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Health and Social Care student, Jess Griffiths, from our Folkestone College, has been nominated for the ‘Positive Role Model Award’ in the National Diversity Awards 2020 in association with ITV News.
Jess was nominated for the prestigious award for her exceptional work as a Young Leader, Volunteer Youth Worker, and Early Help Support Worker, supporting young and disadvantaged people in her local community and nationally.
She started her journey to becoming an advocate, mentor and supporter of young and disadvantaged people five years’ ago when she was elected as a member of the Kent Youth County Council in the Shepway District. Despite this achievement, Jess found it challenging to balance all of her responsibilities.
“I’m a Young Carer, and at the time school was a hassle for me, there was just a lot going on and I didn’t have time for it. I had other priorities, and I was struggling to manage. I was told that I was never going to achieve anything, so I thought, 'why bother?'” explained Jess, who found support through HeadStart Kent’s ‘Speak Out’ programme.
She continued: “The HeadStart programme, ‘Speak Out’, has been really important to me. It made me feel like I was part of something.
“It was like a dysfunctional family where we all played our parts! I was ‘Auntie Jess’ and a lot of the other members came to me to talk about their problems.
“I have been able to use my own experiences and struggles with mental health, to help others. I proved everyone wrong despite my mental health problems and my additional needs. I felt like I was making a difference to my community.”
In 2017, Jess became a Young Leader for HeadStart Kent and a Senior Member at the Shepway Youth Hub. These roles provided Jess with a platform to support other young people, and the opportunity to get involved in a wide range of projects, including the design and delivery of training workshops for Senior Managers and Directors at Kent County Council (KCC).
Talking about the training, Jess commented: “I was involved in designing ‘Co-Production’ training and delivered this to a group of Senior Managers and Directors within Kent County Council. This training has since been rolled out across the County.
“We aimed to ensure young people can make a difference in promoting youth voice and engagement. New opportunities for young people have come out of this, and more is now happening in KCC to ensure the voice of young people is considered in all decision making, not just within youth services.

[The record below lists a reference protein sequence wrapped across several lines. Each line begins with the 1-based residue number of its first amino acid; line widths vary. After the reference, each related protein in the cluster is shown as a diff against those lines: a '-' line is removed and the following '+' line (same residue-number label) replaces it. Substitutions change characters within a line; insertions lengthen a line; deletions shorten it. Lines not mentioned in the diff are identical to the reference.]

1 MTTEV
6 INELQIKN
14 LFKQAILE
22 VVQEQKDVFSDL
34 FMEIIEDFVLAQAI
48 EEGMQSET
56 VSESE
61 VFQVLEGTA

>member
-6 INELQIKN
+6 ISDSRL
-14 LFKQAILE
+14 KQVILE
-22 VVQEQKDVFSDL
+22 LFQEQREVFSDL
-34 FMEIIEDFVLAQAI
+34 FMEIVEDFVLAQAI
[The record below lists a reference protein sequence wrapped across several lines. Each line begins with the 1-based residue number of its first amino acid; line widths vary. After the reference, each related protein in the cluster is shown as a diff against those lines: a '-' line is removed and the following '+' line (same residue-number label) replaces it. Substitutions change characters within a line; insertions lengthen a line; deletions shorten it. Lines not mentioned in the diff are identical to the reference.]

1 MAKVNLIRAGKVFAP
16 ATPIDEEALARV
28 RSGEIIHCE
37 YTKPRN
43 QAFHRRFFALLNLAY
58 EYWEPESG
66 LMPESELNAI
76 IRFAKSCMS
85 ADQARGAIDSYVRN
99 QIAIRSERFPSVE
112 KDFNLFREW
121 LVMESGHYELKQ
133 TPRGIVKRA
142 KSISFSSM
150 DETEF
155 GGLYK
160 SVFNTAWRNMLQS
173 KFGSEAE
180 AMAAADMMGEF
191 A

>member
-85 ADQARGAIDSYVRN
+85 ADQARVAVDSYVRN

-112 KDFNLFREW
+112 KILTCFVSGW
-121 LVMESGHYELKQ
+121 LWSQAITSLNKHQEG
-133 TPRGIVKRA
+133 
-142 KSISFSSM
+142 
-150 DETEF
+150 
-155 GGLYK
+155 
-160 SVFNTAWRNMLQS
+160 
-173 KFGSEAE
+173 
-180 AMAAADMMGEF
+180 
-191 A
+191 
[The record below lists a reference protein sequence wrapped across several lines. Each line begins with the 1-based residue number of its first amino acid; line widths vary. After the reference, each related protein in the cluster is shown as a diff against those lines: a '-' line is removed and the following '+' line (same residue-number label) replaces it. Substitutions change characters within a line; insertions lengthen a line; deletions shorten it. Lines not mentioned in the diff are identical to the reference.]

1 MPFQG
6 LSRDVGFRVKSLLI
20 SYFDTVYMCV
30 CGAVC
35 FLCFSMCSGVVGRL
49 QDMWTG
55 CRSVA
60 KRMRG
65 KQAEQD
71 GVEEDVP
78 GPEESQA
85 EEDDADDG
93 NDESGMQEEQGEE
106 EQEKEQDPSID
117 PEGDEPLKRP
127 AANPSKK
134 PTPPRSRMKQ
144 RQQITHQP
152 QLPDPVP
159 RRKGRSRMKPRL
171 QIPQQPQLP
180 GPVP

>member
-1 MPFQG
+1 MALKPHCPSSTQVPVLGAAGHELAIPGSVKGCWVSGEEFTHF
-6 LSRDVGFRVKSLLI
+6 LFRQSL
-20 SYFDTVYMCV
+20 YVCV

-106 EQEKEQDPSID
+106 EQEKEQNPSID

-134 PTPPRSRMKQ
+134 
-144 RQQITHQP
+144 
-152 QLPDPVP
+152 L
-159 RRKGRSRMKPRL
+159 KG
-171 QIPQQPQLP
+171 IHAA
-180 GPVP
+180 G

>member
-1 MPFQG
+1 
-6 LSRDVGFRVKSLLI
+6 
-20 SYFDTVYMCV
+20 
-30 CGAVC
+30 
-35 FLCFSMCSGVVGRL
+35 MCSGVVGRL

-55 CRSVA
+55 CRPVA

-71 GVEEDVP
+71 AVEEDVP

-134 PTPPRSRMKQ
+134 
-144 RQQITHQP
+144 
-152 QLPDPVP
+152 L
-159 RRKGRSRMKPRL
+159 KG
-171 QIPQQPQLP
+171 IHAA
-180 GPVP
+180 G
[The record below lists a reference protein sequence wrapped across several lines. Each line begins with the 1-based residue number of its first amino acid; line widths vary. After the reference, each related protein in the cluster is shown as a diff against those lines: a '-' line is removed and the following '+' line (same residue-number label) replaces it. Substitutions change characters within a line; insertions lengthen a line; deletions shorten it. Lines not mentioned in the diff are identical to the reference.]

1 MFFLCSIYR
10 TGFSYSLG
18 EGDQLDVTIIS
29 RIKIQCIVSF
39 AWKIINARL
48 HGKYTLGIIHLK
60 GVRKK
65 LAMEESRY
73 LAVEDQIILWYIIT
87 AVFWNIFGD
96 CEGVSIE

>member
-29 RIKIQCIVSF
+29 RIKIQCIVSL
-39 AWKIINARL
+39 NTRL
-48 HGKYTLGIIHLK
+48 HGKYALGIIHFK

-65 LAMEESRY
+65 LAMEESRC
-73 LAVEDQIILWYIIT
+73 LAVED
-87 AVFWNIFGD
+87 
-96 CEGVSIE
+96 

“I feel like I have really made a difference to services in my County and that young people are finally making it known that they have voices too.”
Following the success of the training, Jess was invited to speak to key decision-makers at the Houses of Parliament about ‘Co-Production’, her HeadStart journey, and why young people need to have access to projects and opportunities such as HeadStart Kent and the Kent Youth County Council.
In March 2019, Jess was selected to be part of HeadStart Kent’s ‘Big Conversation’ panel. The annual event brings young people from across Kent together to explore how they can improve their own, and support their peers, in enhancing their emotional wellbeing and resilience. Jess noted: “It was an amazing way to end my youth voice journey, answering the questions that young people want to be answered regarding mental health, resilience, and other important topics to them.”
“Working with young people isn't just a job to me, it's a commitment that I have made to support young people so they don't have to go through the trauma that I went through,” said Jess, who has been recently employed as an Early Help Support Worker.
She continued: “To know that young people feel valued and have a voice means I have done my job and that means more than can be put into words!”
The National Diversity Awards 2020 voting closes on Monday 8 June. To vote for Jess, visit The National Diversity Awards website.